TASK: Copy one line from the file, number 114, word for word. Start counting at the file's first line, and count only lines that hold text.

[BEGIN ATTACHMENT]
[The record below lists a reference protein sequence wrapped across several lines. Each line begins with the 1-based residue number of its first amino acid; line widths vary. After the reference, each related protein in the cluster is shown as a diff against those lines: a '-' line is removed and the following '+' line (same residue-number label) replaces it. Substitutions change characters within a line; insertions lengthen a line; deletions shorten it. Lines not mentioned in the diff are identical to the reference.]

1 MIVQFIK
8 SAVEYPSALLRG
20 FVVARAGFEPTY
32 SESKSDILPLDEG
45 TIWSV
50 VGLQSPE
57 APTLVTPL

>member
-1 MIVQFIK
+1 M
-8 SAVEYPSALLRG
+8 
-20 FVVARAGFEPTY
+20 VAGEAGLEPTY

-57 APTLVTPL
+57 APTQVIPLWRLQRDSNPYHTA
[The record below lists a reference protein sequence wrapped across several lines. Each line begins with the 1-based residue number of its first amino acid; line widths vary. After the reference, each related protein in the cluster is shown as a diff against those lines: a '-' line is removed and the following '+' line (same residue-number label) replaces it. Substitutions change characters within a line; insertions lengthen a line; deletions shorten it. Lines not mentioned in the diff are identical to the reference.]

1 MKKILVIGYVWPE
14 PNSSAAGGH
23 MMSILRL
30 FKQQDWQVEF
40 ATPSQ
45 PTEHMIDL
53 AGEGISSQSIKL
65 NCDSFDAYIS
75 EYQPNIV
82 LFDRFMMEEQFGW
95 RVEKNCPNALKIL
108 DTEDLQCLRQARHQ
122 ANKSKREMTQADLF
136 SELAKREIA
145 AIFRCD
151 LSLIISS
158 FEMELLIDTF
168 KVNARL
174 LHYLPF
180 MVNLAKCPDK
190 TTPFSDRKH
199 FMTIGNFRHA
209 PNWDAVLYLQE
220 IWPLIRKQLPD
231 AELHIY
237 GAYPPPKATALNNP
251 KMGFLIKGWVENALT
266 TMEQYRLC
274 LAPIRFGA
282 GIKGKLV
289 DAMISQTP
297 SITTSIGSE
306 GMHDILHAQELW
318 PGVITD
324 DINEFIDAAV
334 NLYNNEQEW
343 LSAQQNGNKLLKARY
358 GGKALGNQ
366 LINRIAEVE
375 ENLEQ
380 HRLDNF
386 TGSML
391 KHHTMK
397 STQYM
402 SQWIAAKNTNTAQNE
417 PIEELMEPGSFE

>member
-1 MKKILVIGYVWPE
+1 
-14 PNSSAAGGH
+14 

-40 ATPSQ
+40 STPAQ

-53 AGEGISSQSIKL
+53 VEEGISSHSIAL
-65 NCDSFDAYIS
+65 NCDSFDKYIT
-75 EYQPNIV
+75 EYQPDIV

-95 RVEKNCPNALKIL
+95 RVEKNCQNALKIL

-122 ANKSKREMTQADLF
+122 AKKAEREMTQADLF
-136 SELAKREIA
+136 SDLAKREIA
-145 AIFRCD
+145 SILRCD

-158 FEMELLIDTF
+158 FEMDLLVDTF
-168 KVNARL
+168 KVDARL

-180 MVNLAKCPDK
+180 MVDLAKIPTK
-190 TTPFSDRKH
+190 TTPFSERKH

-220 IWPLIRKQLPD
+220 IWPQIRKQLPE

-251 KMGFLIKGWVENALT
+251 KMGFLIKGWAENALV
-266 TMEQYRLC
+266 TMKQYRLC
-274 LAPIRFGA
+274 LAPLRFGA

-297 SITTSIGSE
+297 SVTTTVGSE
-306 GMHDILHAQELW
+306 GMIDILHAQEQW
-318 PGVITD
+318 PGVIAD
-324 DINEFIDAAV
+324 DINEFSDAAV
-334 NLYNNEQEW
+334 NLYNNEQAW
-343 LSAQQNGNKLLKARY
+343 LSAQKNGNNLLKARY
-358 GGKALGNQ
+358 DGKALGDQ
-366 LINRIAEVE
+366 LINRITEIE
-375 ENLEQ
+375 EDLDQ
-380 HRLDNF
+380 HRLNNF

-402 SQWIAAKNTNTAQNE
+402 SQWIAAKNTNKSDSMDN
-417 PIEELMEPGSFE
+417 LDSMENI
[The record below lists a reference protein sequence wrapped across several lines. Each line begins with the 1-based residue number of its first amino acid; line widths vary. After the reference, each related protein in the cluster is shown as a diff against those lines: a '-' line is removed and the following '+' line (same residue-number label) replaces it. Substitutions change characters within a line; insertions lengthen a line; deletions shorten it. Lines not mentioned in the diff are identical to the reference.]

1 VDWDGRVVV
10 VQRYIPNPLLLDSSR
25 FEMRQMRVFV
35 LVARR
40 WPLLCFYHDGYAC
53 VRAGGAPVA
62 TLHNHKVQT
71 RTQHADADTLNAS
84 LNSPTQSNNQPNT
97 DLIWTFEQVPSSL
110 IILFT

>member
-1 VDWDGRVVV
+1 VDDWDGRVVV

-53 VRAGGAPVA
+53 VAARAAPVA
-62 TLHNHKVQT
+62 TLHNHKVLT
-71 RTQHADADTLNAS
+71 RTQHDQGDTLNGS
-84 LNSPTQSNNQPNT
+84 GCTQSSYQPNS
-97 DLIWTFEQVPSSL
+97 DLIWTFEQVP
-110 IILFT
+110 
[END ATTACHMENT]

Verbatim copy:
-358 GGKALGNQ